After a turbulent 2022, crypto investors are trying to figure out when the next Bitcoin bull market will be.
At last week’s crypto conference in St. Moritz, Switzerland, CNBC spoke to industry insiders who have painted 2023 as the year of caution. Bitcoin Range-bound trading is expected, sensitive to macroeconomic conditions such as rising interest rates, and volatility is expected to continue. A new bull market is unlikely in 2023.
But experts are optimistic about next year and beyond.
By 2022, the entire cryptocurrency market, along with the industry, will lose approximately $1.4 trillion in value facing liquidity problems and bankruptcies concluded with The collapse of the exchange FTXThe contagion spread across the industry.
In line with risky assets such as stocks, bitcoin edged higher at the start of the year, but experts say bitcoin is unlikely to retest all-time highs just under $69,000, but bottom may have hit
Venture capitalist and cryptocurrency veteran Bill Tai told CNBC last week, “I think there are a few more downsides, but not too many.”
“There is a possibility [bitcoin] We’ve bottomed out here,” he added, adding that it could drop to $12,000 before jumping again.
CoinShares Chief Strategy Officer Meltem Demirors said Bitcoin is likely to trade at a floor between $15,000 and $20,000 and a ceiling between $25,000 and $30,000.
She said that while many of the “forced sales” that occurred in 2022 as a result of the market crash are now over, there’s not much new money coming into Bitcoin.
“I don’t think there’s a lot of forced sales left, but that’s optimistic,” Demirors told CNBC on Friday. “But again, I think the upside is pretty limited because we haven’t seen a lot of new inflows.”
Investors are also watching the macroeconomic situation. Bitcoin has proven to be closely correlated with risky assets such as stocks. NasdaqThese assets are subject to interest rate changes and other macroeconomic movements by the Federal Reserve.Last year, the Fed aggressive interest rate hike It tries to curb inflation that hurts risk assets along with Bitcoin.
Industry insiders said a change in macro conditions could help bitcoin.
“There may be catalysts that we are not aware of. The macro situation and the political environment are quite uncertain and inflation continues to be very intense. I think this is new. We haven’t seen it in 30, 40 years,” said DeMillers.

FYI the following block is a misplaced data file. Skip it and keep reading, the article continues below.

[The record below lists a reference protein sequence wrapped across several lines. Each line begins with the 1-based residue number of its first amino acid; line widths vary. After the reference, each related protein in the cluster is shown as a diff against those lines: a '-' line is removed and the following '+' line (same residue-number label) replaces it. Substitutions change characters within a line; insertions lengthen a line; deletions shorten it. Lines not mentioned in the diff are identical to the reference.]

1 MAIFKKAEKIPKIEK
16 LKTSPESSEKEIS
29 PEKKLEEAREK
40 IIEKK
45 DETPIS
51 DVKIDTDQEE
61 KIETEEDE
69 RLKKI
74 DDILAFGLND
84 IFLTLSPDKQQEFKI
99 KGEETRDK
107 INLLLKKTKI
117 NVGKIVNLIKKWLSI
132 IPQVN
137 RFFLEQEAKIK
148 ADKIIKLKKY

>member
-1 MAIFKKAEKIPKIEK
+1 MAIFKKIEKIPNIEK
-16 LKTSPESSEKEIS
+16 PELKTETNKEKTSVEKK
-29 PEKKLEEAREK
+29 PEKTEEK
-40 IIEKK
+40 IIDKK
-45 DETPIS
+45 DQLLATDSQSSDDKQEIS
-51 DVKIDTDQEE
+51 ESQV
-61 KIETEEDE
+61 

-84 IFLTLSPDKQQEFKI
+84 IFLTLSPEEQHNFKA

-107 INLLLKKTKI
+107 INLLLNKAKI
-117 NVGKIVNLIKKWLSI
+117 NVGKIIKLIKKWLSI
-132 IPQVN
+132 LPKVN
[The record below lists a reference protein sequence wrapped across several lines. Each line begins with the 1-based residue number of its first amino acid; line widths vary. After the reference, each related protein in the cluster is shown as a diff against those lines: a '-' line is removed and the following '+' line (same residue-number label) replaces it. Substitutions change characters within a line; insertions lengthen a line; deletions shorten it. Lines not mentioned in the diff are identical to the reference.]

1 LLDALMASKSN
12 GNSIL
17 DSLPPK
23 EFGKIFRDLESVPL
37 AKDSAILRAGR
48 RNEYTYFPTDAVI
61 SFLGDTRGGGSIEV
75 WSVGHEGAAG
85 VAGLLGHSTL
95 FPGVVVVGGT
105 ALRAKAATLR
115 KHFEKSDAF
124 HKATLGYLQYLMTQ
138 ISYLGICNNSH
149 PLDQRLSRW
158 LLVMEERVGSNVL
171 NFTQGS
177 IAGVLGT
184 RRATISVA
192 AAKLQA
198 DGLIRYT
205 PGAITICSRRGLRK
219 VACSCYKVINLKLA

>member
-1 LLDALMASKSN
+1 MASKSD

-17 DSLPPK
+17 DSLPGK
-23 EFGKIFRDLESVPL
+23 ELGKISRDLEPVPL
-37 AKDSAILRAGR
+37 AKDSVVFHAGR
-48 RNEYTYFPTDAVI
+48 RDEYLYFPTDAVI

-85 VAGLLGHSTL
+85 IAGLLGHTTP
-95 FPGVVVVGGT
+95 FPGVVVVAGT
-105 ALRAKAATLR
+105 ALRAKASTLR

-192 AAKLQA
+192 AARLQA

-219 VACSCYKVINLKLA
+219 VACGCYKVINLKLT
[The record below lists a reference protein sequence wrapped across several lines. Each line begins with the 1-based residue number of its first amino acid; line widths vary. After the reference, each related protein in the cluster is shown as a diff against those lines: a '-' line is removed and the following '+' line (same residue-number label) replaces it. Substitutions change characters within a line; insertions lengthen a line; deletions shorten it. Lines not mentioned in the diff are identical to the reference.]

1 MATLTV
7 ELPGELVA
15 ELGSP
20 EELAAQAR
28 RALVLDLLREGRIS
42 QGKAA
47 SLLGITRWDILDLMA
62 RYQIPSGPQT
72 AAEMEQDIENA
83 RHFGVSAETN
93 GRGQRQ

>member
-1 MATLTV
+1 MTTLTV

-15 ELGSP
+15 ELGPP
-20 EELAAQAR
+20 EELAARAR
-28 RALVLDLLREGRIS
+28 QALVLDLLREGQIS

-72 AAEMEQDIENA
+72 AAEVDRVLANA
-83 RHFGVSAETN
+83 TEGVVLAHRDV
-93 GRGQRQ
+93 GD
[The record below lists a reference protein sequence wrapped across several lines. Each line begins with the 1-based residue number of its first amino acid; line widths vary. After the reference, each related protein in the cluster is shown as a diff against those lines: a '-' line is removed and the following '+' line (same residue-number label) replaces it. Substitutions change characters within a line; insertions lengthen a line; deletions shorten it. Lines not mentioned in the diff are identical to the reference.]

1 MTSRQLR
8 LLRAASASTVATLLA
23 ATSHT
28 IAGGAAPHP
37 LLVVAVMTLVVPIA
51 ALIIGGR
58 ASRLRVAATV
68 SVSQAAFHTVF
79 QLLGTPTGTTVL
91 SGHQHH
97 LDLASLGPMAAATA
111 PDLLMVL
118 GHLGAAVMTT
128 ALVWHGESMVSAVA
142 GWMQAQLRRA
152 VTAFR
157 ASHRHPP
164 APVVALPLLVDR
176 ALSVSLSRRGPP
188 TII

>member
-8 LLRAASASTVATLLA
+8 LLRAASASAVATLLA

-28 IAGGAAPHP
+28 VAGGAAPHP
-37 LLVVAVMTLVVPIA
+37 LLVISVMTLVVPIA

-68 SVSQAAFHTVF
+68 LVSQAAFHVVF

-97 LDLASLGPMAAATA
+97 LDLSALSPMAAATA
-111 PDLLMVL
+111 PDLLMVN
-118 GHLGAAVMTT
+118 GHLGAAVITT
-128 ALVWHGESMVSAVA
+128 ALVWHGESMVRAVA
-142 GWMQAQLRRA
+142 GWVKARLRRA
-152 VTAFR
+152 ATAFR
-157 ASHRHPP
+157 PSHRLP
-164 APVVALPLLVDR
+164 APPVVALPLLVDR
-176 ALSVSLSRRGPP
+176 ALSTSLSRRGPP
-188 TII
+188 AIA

“So, as people are looking to allocate cryptocurrencies into their portfolios for the new year, who knows?”
In an interview with CNBC, several industry insiders spoke about the historic Bitcoin cycle that occurs roughly every four years. Bitcoin typically hits an all-time high and then undergoes a major correction. There will be bad years, followed by years of mild recovery.
Then “halving” occurs. This is when miners, who run dedicated machines to effectively validate transactions on the Bitcoin network, see their mining rewards cut in half. Miners receive Bitcoin as a reward for validating transactions.of halved, effectively slowing down the supply of Bitcoin to the market, which occurs every four years. There are only 21 million Bitcoins in circulation.
Halvings usually precede a bull market. The next half-life is 2024.
Anthony Scaramucci, founder of SkyBridge Capital, has called 2023 the “year of recovery” for Bitcoin, predicting it could trade between $50,000 and $100,000 in two to three years.
“You take risks, but you also believe. [bitcoin] passed. So, if the hiring is done right, in the next two to three years he could be from $50,000 to he’s $100,000 in assets,” said Scaramucci.
Meanwhile, Tai said the start of the bull market is “probably a year away” and the aftermath of the FTX collapse could last another six to nine months.
Jean-Baptiste Graftieaux, global CEO of crypto exchange Bitstamp, told CNBC last week that the next bull market could occur in the next two years, citing growing interest from institutional investors.
However, DeMillers warned that events beyond 2022 “have caused tremendous reputational damage to the industry and asset class”, adding that “it will take time for that trust to return.”